Demand Side Action Locations

This, too, is a diverse consideration. There are, of course, retail stores with a large share of consumer-facing operations, and, thus, where a large percentage of Carbon Neutral Checkout™ transactions will take place. However, the explosion of online shopping and the nature of various services available to the general public for consumption indicate that demand side actions can be taken from within one’s own home, in a public park or building, even at a private location for a wedding, or conference, for example.

While the actions associated with Carbon Neutral Checkout™ will generally be limited to decision making, implementation, purchasing, reporting, and offsetting, there is no limit as to where specifically any of these actions will take place, as every business and individual is different, both in preference and physical location.

 


How will these actions have a high impact in addressing climate change?

In order to ground the impact in a tangible way, we will use NIKE’s 2013 LCA on the Pegasus 25, Pegasus 30 and Flyknit Lunar2 as an example, to show the potential carbon reductions CNC™ can achieve.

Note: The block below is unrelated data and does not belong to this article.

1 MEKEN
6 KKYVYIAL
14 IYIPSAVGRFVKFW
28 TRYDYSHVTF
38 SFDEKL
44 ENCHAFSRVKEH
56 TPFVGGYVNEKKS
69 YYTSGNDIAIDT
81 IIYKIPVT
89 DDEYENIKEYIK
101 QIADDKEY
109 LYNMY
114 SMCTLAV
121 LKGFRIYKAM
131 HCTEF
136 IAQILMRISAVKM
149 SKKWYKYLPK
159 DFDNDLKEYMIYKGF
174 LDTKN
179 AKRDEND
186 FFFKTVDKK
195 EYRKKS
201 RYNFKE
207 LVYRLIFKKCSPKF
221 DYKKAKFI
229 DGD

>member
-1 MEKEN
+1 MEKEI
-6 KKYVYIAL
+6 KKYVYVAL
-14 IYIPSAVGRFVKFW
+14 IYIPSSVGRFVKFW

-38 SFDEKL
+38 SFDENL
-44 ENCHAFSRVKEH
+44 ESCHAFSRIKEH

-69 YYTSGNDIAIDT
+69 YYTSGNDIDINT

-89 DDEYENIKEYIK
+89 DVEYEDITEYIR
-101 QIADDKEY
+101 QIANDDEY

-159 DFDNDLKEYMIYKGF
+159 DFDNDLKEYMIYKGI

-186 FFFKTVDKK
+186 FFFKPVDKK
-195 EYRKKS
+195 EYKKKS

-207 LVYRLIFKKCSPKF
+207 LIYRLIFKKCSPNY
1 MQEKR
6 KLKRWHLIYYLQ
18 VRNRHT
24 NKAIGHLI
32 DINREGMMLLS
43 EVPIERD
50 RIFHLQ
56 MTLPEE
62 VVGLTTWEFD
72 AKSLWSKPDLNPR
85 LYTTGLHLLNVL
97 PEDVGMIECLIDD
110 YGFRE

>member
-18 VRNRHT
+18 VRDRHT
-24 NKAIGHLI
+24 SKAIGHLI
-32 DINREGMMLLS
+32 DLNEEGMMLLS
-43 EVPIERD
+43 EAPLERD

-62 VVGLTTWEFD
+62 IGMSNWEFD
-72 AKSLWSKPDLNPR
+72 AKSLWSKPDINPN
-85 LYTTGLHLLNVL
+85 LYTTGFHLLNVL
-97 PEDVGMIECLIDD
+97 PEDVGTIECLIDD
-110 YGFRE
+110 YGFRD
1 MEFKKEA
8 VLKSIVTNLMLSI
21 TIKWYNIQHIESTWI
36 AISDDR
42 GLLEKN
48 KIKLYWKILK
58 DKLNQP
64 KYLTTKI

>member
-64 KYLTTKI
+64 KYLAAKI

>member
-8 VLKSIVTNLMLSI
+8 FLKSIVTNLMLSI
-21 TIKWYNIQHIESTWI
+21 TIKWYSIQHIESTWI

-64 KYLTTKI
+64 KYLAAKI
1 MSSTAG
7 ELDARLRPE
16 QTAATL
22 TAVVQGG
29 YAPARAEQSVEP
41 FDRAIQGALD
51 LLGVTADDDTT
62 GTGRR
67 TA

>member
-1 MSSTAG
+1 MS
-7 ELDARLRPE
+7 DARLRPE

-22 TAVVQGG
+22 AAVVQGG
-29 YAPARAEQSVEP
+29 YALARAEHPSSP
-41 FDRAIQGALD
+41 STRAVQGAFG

NIKE states that the planning, design, production, distribution, sale, use and reuse of each sneaker resulted in 10.9 kgCO2e, per shoe, by 2014. If NIKE sells an average of 120 million pairs of sneaker a year, then the total GHG emissions of these shoes comes out to around 1,308,000 metric tonnes of CO2e annually.

The cost of a CNC™ integration across that many shoes comes out to anywhere from $0.05 - $0.25 per pair. If one can afford to pay $125 for a pair of shoes, one will likely will also be able to pay an extra $0.10-$0.15.

This way NIKE spends $0 to eliminate $6-30m worth of GHGs, while the consumer hardly sees any financial cost.

NIKE is but one of millions of businesses in the world. With CNC™ any company has the capability to achieve total emissions reductions at no cost.

 

 


What are other key benefits?

Project Level

Projects that CNC supports are implemented in impoverished rural communities to support the health and economy of local communities, while also protect the environment.